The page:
Halfway through a journey across Europe, which started in the Aegean and was due to end on an Icelandic farmstead, I stumbled into a collision between the past and the present. I was looking for a memorial to the epic hero Roland, who died at Roncesvalles in the Pyrenees and is celebrated in one of Europe’s most enduring epic poems, The Song of Roland (set down some time in the 11th century). So great was the impact of this tale that it was chanted by Crusaders on their way to the Holy Land, adapted into the Renaissance blockbuster Orlando Furioso and inspired a 19th century war-song by the composer of the Marseillaise.
Roncesvalles swelters in mid-summer. Cliff-sides bloom with blue columbines and a resinous scent pulses out of the pinewoods. Approaching Roland’s memorial, I could see I wouldn’t have the place to myself. For there, gathered around the grey stele that marks the hero’s fall – singing, chanting and squeezing an accordion – was a crowd of more than a hundred people.
They were clustered so thickly around the memorial that I could barely see it for all their banners, on which the date of Roland’s death (778) was emblazoned. But this was no cult to the fallen warrior – far from it. They were Basques, and they were celebrating the 1,239th anniversary since their ancestors did away with him.
Although the epic tale pits Roland against a fearsome army of Muslim Saracens – the big bad of medieval Western culture – the Basques know differently. For it was Basque ambushers who cut down Roland and his troops in 778. As one of the demonstrators put it: “the Battle of Roncesvalles is the first war the Basque people won”. “And,” added her partner, “the last”.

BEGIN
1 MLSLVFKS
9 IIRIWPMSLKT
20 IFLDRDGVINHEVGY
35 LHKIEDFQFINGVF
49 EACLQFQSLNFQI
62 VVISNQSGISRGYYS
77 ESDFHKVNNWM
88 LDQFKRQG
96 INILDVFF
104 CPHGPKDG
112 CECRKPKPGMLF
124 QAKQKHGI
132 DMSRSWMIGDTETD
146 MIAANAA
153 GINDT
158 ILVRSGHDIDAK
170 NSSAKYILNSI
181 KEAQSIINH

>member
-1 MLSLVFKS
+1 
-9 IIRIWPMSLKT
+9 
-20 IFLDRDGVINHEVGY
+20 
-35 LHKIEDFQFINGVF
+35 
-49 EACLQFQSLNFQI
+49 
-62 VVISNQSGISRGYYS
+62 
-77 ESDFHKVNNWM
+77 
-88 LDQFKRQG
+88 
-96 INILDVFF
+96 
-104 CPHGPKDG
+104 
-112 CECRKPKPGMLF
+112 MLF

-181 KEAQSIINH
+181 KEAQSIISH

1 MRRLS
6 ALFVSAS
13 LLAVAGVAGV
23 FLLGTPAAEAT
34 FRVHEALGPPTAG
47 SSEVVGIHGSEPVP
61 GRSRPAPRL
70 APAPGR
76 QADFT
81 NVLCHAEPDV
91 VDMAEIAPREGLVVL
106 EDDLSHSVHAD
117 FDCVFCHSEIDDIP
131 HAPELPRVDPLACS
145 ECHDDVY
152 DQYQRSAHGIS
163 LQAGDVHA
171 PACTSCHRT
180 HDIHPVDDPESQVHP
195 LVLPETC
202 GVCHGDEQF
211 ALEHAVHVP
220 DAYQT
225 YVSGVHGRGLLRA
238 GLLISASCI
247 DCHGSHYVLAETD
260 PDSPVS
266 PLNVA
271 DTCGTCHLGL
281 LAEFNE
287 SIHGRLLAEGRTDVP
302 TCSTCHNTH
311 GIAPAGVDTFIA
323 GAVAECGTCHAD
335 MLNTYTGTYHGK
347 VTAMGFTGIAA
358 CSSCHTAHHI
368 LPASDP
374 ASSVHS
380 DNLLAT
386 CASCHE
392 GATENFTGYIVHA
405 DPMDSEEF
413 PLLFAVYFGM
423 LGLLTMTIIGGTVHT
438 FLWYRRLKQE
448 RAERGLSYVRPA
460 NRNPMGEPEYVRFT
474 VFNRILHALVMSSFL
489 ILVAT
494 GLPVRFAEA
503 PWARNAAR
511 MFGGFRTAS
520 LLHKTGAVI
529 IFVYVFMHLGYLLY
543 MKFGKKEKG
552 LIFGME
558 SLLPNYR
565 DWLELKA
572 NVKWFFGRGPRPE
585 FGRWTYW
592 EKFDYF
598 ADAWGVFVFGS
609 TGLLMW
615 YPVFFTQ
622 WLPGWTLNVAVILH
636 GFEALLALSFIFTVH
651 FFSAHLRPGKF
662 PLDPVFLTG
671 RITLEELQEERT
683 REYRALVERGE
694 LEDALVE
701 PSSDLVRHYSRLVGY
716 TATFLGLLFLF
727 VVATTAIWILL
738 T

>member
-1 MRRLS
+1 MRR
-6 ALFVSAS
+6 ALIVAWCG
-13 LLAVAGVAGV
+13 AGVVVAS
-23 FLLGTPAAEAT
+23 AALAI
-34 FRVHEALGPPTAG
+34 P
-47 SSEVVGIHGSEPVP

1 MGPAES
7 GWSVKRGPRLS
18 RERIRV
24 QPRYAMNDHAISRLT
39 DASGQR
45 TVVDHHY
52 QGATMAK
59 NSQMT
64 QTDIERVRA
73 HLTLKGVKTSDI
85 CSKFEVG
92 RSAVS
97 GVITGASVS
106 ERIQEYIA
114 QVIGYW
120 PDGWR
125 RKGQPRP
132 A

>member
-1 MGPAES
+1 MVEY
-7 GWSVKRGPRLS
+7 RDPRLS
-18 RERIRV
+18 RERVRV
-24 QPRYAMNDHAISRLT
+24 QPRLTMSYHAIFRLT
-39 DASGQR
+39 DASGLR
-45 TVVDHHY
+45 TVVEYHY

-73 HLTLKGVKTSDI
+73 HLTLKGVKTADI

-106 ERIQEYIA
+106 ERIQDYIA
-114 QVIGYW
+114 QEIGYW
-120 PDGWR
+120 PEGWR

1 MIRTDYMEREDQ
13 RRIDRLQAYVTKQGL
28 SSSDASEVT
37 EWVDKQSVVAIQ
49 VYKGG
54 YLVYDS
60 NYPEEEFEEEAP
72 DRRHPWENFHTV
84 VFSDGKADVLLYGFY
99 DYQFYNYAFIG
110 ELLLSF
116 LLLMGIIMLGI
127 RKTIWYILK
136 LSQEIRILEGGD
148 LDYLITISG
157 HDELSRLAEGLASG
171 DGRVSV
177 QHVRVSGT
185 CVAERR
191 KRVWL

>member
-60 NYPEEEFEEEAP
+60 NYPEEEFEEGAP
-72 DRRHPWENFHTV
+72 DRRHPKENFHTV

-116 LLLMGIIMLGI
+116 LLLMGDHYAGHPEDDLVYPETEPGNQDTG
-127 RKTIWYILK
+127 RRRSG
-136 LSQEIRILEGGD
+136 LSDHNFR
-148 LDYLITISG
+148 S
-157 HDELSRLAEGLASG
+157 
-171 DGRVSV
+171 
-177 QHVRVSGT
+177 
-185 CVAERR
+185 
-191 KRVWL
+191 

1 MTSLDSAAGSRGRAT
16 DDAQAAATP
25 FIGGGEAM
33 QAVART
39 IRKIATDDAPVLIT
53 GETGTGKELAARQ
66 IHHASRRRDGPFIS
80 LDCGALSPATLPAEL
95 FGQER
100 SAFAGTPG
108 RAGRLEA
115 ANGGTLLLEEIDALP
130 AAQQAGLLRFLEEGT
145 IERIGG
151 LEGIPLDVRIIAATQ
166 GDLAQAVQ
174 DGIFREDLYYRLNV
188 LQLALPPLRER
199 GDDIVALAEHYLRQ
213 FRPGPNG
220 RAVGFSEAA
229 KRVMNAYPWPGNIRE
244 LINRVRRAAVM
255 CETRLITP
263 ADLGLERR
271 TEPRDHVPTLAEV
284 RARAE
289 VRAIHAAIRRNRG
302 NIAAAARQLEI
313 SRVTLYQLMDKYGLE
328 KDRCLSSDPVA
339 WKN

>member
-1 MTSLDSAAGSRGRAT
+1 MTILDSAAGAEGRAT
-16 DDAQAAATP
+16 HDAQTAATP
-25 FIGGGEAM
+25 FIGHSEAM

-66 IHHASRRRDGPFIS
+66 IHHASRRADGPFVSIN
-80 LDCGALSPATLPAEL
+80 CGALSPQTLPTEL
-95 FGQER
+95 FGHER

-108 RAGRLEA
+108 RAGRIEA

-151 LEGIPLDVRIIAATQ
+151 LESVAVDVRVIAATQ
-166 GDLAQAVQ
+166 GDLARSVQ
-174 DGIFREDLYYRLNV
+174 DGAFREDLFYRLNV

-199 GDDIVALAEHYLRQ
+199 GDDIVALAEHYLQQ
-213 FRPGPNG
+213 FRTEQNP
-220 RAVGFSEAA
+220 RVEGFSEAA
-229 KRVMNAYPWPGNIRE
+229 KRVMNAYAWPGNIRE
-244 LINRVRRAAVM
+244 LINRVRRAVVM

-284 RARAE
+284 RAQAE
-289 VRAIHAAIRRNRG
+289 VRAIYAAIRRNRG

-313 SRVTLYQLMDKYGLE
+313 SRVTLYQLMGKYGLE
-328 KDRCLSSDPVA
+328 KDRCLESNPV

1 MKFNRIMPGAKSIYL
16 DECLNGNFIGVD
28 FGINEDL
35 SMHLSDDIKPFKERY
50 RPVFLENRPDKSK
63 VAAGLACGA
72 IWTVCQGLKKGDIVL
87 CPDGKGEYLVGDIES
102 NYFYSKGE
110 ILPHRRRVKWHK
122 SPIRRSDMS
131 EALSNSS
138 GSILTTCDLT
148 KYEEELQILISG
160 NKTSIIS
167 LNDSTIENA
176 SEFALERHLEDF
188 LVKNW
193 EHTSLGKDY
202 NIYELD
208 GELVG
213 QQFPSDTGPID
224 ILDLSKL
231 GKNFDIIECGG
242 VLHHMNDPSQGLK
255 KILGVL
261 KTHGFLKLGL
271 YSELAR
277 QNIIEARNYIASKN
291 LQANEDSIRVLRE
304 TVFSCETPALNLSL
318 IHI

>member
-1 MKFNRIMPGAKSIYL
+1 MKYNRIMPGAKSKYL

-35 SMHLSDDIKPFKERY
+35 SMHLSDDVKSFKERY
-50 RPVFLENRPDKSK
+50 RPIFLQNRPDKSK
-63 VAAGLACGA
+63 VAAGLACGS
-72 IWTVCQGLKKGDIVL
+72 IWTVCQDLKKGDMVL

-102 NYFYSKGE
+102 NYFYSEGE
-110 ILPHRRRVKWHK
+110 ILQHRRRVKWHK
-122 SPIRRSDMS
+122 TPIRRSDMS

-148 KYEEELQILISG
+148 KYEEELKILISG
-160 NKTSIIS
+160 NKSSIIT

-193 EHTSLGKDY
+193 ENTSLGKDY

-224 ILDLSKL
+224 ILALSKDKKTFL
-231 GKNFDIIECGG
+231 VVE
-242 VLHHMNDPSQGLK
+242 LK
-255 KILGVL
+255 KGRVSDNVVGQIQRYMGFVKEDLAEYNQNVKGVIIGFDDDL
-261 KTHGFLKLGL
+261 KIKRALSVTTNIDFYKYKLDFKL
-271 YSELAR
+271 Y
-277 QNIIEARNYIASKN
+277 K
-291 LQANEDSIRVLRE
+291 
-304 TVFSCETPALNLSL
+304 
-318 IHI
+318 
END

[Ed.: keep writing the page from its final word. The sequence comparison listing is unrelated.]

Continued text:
Meeting the Basque demonstrators was one among many experiences around Europe that showed me how deeply our ancient and medieval stories continue to resonate. That day in Roncesvalles, I attended a reading from the Song of Roland in a medieval church; and over five months of travelling across the continent, I came across many other recitals – from a performance of Beowulf in the original Anglo-Saxon to an Icelandic poetry gathering at which performers recited in medieval “skaldic” meters; from Balkan guslars performing songs about a tumultuous 14th-century battle to an Athenian open-mic reading of the Odyssey.
The latter was a fully interactive occasion. In a gallery of Athens’s Archaeological Museum, members of the public gathered under bas-reliefs of ancient figures drinking from rhytons, while a musician played on a lyre. One by one, people stood up to recite a passage, collectively spinning out the tale of Odysseus’ escapades with the Cyclops, the sirens and the rock-hurling Laestrygonians. “We see this as our story,” said Vera, one of the reciters. “Coming through many problems with the Cyclops and all these things. We are living the story when we read it.” Another reader, Ioanna, insisted: “The Odyssey is not from that time only, but every time.”